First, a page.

If a vehicle has a new maximum speed due to damage on the above tables, one must make sure it can deaccelerate to that new speed safely.
Take the vehicles speed last turn and subtract the maximum deacceleration. If the result is zero or less then the manuever was executed with no problems. If the result is greater than zero move the vehicle in its current direction at this rate (actual distance varies with scale). Place a clock template over the vehicle and roll a d12 to determine it's new facing. For each inch that it moves during this sudden deacceleration roll a d6. For each result of a 5 or greater, apply another damage roll on the above tables.
Each wizard can cast one offensive spell and one defensive spell per magic phase. Each spell can have a power level from 1 to 10. Each wizard has a number of offensive power points and defensive power points to spend on power levels in casting. Each power point spend equals one power level on a spell. Once these points are spent the wizard is exhausted and can cast no longer. There are 10 possible spells and each wizard knows all of these spells and can cast any one he chooses. Each offensive spell has an associated defensive spell which can cancel the effects of the offensive spell or have effects of it's own when not opposing an associated offensive spell. Each spell lasts for one turn only, or it's effects are immediate.
For faster and easier play, write each of the spells on an index card with the title and effects on one side and leave the other side blank. Make a set of these cards for each wizard to be used in a battle.
During the magical segment, the side that is going first declares all of its offensive spells for each wizard first and secretly writes the number of power points used on the blank side of the appropriate index card. The cards are placed by their target units.
Then the other side declars all of its offensive spells for each wizard and secretly writes the number of power points used on the blank side of the appropriate index card. Then these cards are placed by their target units.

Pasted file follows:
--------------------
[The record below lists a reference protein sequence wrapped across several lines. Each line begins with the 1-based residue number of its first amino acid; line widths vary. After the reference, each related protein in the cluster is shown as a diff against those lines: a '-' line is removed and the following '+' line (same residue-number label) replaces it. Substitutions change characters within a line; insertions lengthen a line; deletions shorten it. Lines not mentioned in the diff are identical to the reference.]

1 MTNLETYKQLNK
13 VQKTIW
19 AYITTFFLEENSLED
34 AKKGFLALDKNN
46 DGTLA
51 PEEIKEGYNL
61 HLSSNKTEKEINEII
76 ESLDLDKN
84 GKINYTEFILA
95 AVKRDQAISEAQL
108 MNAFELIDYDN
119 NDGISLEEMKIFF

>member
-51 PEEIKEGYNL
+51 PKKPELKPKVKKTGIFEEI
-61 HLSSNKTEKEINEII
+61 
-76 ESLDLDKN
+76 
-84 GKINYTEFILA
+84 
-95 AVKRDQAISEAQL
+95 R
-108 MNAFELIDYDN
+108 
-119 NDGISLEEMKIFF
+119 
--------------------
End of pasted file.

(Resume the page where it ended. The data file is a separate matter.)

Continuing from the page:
This procedure is repeated for defensive spells. After all cards are placed, for each unit flip the cards and resolve the effects. If any effects are to last through the turn, the card can stay on the table for a reminder.
To resolve the effects of magical combat, first if the spell is opposed by the appropriate defensive spell, take the number of offensive power points as the OFF and the number of defensive points as the DEF and cross reference the combat table for the roll that the offensive side must meet or exceed for the spell to have overcome the DEF.
Next the unit has a magical resistance, MAG, factor that is used as its second line of defense and a second roll must be made to see if the spell overcomes the units magical resistance on the combat table using the number of points in the spell as the OFF and the MAG factor as the DEF on the combat table. Note that a defensive spell must also overcome a unit's MAG factor to be successful if cast for the alternate effect.
If a spell is successful, then the effect are described below.
|Indolence of Beavis||Vigor of Hrothgar|
|Dread of Morphus||Peace of Jude|
|Bane of Vex||Benevolence of Angeline|
|Eye of Smaug||Defense of St. George|
|Sloth of Grimgut||Haste of Gygax|
For each point of power level used a point is added to the MOV score for the unit.
Heros are models that raise morale to every unit within 4" of their current position. They usually fight to the sides and try to sneak through and get flank and rear attacks, and even better attack the leaders.